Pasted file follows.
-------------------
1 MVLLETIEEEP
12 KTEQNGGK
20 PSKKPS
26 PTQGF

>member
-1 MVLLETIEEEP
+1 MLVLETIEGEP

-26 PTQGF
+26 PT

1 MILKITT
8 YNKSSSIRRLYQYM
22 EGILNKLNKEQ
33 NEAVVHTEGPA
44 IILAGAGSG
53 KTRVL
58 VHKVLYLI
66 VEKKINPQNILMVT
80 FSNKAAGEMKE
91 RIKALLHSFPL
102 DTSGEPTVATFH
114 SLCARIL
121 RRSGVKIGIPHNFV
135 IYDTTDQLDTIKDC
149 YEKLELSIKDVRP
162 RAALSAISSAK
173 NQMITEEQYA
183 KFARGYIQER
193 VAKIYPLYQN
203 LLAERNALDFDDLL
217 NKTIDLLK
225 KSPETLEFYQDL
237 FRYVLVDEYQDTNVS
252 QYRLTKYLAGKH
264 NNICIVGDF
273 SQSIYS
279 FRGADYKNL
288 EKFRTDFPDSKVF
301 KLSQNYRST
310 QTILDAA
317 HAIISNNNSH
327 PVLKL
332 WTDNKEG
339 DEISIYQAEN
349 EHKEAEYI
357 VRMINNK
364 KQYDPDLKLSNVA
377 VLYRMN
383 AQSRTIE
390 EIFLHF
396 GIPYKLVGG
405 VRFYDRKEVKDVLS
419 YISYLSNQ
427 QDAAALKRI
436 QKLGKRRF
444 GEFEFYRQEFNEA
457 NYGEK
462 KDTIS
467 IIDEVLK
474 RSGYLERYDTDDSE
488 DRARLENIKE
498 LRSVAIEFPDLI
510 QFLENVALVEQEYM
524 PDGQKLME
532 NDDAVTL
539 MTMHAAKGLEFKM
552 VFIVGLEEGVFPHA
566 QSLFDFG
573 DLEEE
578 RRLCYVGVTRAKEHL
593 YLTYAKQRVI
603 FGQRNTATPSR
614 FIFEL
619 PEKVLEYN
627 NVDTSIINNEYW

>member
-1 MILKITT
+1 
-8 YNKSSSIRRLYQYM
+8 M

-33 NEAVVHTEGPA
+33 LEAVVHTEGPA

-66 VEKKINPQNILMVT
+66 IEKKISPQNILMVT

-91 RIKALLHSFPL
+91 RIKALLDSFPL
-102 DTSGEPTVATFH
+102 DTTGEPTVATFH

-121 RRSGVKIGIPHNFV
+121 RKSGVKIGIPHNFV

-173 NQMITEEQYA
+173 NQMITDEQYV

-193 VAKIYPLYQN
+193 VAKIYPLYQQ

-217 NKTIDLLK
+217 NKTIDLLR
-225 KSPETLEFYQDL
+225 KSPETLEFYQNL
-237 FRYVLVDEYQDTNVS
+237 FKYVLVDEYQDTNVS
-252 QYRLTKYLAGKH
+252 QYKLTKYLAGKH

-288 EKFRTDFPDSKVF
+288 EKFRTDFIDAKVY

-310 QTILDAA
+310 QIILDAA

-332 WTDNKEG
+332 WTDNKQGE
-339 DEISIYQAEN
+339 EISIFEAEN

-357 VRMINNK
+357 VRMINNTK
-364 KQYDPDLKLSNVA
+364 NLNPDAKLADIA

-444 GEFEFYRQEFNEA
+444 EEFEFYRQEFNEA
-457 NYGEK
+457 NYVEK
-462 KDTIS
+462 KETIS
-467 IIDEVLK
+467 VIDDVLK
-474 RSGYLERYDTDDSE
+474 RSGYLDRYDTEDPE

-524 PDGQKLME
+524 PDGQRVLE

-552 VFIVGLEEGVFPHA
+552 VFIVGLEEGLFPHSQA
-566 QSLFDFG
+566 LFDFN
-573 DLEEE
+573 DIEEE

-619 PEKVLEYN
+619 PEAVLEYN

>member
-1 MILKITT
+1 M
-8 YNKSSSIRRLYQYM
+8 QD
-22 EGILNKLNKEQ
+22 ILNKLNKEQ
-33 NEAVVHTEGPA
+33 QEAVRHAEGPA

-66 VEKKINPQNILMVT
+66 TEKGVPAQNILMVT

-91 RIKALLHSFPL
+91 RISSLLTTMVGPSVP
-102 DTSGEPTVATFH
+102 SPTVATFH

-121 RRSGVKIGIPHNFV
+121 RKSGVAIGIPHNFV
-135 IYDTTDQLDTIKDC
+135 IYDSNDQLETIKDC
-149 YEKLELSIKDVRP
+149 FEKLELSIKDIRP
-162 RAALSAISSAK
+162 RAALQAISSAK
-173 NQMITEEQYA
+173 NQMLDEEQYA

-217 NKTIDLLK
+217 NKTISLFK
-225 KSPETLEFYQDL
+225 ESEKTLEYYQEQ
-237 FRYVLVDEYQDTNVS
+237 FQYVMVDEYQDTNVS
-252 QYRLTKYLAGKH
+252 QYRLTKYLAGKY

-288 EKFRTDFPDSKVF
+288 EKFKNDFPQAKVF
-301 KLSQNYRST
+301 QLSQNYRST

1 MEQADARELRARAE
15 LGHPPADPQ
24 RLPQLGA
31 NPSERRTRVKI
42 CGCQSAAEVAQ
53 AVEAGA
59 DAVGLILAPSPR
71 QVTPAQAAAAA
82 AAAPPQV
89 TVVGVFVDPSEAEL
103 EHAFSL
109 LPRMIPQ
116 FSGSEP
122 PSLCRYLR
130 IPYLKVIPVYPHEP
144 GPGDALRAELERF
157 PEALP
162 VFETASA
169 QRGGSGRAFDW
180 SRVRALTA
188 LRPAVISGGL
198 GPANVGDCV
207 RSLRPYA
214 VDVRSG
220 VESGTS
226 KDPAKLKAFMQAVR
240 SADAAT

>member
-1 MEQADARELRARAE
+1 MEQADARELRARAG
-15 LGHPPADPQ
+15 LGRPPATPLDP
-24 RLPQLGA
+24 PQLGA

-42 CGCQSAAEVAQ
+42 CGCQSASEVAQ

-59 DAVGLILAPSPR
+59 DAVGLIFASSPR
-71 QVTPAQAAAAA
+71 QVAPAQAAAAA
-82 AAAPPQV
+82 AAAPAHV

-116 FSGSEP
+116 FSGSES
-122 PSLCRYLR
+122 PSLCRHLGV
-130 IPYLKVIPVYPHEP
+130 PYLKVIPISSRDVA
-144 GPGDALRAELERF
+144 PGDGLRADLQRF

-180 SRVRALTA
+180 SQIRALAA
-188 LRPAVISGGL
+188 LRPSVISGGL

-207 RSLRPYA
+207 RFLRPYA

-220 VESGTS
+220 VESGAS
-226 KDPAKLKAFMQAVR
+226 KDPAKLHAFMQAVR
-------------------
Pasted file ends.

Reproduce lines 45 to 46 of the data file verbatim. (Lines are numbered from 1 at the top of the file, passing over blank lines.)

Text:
357 VRMINNK
364 KQYDPDLKLSNVA